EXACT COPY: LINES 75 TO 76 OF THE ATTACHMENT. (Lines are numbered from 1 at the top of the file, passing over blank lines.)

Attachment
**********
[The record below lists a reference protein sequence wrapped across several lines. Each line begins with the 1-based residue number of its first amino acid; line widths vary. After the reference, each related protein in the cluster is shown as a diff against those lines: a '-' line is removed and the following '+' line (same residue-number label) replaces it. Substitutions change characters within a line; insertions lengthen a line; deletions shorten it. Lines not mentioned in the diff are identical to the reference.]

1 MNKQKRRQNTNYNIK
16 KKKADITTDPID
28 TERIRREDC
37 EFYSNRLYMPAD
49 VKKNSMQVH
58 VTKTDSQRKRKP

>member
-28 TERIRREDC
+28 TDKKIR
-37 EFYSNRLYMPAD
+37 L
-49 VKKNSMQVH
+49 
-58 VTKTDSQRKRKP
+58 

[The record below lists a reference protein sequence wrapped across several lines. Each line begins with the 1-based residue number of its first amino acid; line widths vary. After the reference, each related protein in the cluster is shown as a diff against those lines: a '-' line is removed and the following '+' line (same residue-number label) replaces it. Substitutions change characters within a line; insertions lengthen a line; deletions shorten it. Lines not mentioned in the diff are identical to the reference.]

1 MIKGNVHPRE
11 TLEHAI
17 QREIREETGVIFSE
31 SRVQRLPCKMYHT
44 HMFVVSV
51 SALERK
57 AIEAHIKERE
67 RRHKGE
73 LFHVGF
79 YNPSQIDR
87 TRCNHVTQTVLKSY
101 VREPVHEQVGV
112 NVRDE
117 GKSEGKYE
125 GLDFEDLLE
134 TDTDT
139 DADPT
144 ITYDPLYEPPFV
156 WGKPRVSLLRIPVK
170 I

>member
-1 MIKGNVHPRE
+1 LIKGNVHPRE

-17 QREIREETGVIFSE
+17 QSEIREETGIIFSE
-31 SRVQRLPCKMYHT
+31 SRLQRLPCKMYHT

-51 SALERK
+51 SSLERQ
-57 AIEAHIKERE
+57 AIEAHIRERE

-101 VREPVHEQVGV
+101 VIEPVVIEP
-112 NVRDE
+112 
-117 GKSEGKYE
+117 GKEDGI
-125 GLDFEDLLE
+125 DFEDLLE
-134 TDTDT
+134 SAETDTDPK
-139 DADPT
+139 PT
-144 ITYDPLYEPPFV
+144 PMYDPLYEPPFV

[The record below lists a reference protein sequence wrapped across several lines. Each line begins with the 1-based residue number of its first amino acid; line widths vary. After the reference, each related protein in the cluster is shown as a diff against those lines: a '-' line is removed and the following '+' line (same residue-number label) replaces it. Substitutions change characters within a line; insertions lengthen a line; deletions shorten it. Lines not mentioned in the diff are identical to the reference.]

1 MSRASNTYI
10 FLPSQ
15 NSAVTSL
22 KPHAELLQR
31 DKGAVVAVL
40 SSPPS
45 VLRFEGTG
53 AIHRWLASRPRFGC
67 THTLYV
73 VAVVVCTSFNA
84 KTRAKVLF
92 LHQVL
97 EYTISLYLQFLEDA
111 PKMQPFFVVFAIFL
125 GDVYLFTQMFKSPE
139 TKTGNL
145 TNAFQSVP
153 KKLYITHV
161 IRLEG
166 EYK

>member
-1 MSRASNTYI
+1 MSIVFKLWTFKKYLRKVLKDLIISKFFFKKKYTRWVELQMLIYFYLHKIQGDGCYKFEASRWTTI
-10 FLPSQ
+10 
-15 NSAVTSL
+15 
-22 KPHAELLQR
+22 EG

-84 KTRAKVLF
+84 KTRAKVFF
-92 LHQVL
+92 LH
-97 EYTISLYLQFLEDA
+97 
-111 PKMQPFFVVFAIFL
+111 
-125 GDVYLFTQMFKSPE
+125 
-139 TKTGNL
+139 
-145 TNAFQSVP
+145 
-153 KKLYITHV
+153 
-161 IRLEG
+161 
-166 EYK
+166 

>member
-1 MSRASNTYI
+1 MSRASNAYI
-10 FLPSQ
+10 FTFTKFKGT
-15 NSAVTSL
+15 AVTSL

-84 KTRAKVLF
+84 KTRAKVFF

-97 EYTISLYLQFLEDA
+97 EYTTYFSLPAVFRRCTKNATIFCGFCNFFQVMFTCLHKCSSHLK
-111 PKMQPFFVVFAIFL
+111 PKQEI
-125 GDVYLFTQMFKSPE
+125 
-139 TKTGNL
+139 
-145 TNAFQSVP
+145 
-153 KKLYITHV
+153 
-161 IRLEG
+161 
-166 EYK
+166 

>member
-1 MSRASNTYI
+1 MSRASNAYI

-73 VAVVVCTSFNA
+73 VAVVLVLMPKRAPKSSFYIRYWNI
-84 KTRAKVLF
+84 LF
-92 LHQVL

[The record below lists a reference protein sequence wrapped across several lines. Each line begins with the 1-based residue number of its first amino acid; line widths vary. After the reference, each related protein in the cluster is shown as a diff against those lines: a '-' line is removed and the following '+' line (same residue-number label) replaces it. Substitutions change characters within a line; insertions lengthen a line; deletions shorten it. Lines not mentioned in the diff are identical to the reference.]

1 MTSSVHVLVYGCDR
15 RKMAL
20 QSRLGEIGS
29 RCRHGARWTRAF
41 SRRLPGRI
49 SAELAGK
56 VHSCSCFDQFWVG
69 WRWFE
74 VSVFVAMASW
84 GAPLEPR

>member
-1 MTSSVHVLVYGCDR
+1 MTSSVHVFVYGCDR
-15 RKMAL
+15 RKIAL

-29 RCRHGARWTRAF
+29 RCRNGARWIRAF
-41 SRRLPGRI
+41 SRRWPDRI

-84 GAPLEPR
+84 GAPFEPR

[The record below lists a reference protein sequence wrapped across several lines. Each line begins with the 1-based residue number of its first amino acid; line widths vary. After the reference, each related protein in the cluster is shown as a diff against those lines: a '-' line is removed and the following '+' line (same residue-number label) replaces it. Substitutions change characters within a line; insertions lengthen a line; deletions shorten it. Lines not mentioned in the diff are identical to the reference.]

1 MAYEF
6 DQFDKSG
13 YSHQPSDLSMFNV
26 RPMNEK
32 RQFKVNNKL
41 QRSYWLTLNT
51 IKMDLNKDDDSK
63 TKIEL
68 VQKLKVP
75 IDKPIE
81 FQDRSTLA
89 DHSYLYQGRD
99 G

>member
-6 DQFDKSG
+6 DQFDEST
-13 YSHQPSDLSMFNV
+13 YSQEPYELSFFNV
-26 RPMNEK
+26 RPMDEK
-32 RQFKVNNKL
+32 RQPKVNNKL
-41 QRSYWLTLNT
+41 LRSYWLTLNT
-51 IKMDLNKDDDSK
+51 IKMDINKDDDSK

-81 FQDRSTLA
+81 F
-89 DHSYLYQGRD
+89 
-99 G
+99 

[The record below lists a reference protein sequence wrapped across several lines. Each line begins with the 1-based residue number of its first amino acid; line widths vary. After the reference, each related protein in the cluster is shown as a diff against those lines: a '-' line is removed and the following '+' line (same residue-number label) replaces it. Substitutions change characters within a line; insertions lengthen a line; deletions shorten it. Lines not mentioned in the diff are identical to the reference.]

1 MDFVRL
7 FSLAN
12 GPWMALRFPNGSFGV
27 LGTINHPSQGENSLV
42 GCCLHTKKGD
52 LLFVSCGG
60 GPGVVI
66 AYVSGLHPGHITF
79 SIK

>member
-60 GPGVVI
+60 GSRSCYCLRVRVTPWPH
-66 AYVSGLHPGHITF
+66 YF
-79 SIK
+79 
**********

92 LHQVL
97 EYTISLYLQFLEDA